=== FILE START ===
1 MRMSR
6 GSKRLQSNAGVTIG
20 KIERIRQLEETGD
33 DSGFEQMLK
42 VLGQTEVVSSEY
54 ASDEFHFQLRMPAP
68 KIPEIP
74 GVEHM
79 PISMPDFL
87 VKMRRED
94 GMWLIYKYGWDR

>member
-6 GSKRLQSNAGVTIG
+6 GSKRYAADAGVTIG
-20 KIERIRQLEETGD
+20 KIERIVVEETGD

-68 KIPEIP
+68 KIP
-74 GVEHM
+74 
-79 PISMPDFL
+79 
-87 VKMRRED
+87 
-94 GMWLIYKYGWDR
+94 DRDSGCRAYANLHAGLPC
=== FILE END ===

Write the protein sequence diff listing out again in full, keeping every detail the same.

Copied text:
1 MRMSR
6 GSKRLQSNAGVTIG
20 KIERIRQLEETGD
33 DSGFEQMLK
42 VLGQTEVVSSEY
54 ASDEFHFQLRMPAP
68 KIPEIP
74 GVEHM
79 PISMPDFL
87 VKMRRED
94 GMWLIYKYGWDR

>member
-6 GSKRLQSNAGVTIG
+6 GSKRYAADAGVTIG
-20 KIERIRQLEETGD
+20 KIERIVVEETGD

-68 KIPEIP
+68 KIP
-74 GVEHM
+74 
-79 PISMPDFL
+79 
-87 VKMRRED
+87 
-94 GMWLIYKYGWDR
+94 DRDSGCRAYANLHAGLPC